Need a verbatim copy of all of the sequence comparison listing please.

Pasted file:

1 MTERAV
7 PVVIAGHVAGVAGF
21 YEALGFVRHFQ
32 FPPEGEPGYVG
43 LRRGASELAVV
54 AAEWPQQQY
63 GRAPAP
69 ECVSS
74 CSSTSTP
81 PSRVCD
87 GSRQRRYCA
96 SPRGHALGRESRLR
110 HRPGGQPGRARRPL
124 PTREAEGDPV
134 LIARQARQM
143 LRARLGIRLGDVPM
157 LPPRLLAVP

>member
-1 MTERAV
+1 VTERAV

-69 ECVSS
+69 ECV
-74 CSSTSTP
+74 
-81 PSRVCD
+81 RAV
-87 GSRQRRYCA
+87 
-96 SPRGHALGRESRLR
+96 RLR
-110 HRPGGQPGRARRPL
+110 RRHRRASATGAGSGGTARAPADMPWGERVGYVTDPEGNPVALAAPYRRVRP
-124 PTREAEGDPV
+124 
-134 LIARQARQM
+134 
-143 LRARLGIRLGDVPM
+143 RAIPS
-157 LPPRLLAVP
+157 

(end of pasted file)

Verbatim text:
1 MTERAV
7 PVVIAGHVAGVAGF
21 YEALGFVRHFQ
32 FPPEGEPGYVG
43 LRRGASELAVV
54 AAEWPQQQY
63 GRAPAP
69 ECVSS
74 CSSTSTP
81 PSRVCD
87 GSRQRRYCA
96 SPRGHALGRESRLR
110 HRPGGQPGRARRPL
124 PTREAEGDPV
134 LIARQARQM
143 LRARLGIRLGDVPM
157 LPPRLLAVP

>member
-1 MTERAV
+1 VTERAV

-69 ECVSS
+69 ECV
-74 CSSTSTP
+74 
-81 PSRVCD
+81 RAV
-87 GSRQRRYCA
+87 
-96 SPRGHALGRESRLR
+96 RLR
-110 HRPGGQPGRARRPL
+110 RRHRRASATGAGSGGTARAPADMPWGERVGYVTDPEGNPVALAAPYRRVRP
-124 PTREAEGDPV
+124 
-134 LIARQARQM
+134 
-143 LRARLGIRLGDVPM
+143 RAIPS
-157 LPPRLLAVP
+157 